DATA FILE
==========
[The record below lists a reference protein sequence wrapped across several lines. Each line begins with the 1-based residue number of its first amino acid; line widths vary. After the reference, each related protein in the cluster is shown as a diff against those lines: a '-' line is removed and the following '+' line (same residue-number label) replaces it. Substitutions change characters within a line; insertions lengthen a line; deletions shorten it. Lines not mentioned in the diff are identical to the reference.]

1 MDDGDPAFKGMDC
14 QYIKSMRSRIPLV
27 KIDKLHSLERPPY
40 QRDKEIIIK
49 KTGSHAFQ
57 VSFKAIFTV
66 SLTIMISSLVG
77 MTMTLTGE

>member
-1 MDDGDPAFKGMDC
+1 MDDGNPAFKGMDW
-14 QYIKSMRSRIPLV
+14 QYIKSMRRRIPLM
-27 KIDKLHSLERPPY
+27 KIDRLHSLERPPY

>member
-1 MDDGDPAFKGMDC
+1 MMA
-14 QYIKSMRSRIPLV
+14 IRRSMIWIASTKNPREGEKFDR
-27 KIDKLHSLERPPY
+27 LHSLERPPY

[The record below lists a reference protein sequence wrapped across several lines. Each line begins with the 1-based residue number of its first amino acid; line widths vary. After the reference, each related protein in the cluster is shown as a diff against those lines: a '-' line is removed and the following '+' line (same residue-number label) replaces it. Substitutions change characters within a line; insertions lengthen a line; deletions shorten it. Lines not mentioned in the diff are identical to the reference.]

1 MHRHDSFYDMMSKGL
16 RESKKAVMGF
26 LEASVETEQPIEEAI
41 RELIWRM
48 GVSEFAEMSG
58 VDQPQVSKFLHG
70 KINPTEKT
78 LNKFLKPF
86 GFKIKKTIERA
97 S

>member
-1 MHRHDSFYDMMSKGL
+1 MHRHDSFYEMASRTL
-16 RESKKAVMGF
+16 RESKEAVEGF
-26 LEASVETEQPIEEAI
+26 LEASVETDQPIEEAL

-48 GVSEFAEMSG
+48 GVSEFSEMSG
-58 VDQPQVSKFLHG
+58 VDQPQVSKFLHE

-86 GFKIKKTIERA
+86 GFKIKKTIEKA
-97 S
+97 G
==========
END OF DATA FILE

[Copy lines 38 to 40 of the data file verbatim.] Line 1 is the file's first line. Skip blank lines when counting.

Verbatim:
-16 RESKKAVMGF
+16 RESKEAVEGF
-26 LEASVETEQPIEEAI